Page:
The need for accurate estimations is universal to all projects – regardless of the industry, company size, or methodology. However, agile estimation takes on a different form than traditional waterfall estimation. In Agile development, the timeboxed iterations (sprints) and overall project duration are more flexible and changeable than in other methodologies. This necessitates that the estimation process is adaptive and allows for changes in requirements and priorities as the project evolves.
While there is inherent uncertainty surrounding agile project estimates, pre-planning and creating an agile estimation is a crucial step to keep each sprint and project stage in motion. This article will discuss the importance of agile estimations, common pitfalls when creating (or not creating them), and some examples of their use.
Agile Project Methodology
The Agile project methodology has its roots in software development. The key aspects of Agile that differentiate it from other project management methodologies include:
- It is iterative and incremental development
- Emphasizes collaboration and customer involvement
- Incorporates adaptive planning
- Delivers frequent products
- Requires continuous improvement throughout the project lifespan
Each one of these agile steps is reflected in the estimation process. In traditional waterfall project estimation, the entire project is planned and committed to a singular timeline and budget. This approach does not work as well for agile projects, which are characterized by their flexibility and need for constant adaptation. Waterfall estimations are akin to a “guess,” while agile estimations are more like a “plan.” The goal of agile estimation is not to be 100% accurate (this is impossible) but rather to create a guide that will be useful for your long-term project planning.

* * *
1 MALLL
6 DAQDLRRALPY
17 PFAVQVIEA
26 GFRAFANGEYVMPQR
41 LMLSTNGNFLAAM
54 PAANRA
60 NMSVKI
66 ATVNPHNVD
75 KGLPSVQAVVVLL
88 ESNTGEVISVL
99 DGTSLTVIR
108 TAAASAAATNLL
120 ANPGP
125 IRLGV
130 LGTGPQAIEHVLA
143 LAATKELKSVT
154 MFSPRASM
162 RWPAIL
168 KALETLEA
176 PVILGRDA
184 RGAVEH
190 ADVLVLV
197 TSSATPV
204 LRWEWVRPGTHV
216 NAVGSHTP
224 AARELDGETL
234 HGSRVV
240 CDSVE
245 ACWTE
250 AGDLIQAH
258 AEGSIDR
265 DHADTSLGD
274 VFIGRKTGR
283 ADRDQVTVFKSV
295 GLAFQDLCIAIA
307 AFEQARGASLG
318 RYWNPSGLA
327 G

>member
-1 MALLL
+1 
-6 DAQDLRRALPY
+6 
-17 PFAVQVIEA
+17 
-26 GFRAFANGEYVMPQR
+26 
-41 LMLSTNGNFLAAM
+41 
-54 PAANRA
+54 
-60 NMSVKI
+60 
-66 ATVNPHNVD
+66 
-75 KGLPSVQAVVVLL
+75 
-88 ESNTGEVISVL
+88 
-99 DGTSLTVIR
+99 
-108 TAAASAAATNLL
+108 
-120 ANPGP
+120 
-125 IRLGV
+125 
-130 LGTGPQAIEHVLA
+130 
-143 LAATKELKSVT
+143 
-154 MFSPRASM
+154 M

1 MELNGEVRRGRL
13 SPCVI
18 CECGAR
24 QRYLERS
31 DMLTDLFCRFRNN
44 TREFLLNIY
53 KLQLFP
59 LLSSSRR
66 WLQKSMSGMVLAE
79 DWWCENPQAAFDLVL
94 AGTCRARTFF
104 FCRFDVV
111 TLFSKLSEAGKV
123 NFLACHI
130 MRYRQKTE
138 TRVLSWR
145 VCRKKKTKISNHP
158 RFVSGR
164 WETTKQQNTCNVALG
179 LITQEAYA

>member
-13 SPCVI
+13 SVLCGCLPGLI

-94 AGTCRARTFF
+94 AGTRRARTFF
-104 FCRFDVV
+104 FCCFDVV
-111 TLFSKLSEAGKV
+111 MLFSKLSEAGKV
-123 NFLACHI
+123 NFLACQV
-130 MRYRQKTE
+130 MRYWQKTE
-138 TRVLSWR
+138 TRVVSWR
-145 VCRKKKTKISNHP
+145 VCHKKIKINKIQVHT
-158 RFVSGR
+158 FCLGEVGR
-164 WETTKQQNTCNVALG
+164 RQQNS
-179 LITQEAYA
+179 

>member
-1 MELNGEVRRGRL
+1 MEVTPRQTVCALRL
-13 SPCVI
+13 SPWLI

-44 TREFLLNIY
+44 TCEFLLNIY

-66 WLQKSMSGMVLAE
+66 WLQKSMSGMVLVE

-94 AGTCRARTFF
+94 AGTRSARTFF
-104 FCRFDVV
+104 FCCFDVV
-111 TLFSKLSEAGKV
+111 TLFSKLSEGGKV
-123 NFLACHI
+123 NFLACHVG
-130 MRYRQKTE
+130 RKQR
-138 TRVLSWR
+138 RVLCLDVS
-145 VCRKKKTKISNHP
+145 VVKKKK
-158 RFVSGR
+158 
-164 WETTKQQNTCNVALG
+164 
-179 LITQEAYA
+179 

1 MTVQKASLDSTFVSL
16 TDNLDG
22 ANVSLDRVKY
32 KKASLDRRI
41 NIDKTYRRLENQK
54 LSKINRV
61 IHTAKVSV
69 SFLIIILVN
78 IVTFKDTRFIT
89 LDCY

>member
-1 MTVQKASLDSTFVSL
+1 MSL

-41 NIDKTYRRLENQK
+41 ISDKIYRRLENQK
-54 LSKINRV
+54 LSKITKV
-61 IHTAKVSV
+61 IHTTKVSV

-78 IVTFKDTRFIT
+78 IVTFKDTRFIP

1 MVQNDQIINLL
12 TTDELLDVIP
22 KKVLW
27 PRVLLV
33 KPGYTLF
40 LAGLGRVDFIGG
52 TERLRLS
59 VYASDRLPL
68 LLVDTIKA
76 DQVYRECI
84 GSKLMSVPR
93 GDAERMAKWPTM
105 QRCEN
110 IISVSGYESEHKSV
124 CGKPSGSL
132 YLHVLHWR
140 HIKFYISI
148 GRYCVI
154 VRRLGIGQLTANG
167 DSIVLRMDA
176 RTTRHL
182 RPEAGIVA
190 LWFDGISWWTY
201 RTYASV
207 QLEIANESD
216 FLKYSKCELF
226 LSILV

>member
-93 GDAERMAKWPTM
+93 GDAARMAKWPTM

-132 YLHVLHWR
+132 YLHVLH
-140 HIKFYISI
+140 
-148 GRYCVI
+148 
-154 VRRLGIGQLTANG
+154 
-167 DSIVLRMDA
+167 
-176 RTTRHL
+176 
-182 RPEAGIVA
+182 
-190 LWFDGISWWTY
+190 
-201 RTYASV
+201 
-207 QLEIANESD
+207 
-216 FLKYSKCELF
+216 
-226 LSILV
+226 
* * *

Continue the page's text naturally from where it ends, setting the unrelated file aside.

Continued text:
The Benefits of Creating Agile Estimations
There are many benefits of taking the time to create agile estimations, even though they may seem like a daunting task. By their very nature, agile estimations force you to think through each task and its associated subtasks to create the most accurate estimate. Some of the benefits of estimating include:
Helps Uncover Potential Risks
Spending the time on the front end can help you uncover potential risks and issues that otherwise might not have been considered. For example, suppose you estimate the time to complete a website redesign and realize that your graphic designer is out for two weeks at the end of the month. In that case, this is a potential risk that can impact the overall project timeline.
Opens A Dialogue With The Team
When you identify the future of your project, it forces you to have conversations with your team early on. These estimations provide visibility into the project timeline and allow you to track progress against scheduled milestones. This is especially important for large projects involving many people that span multiple sprints or releases. Knowing in advance how long each time block will take creates transparency and accountability within the team by ensuring that everyone understands what work needs to be done and how long it should take.
Keeps The Team On Track
Creating agile estimates forces you to consider dependencies between tasks, which can help identify areas of the project that are at risk of slipping behind schedule. By understanding these dependencies, you can create a project schedule that keeps the team on track and minimizes the risk of delays. For example, if you predict that the development of a new feature will take two sprints, you can plan accordingly and make sure that the team has enough time to complete the work.
Common Pitfalls When Creating Agile Estimates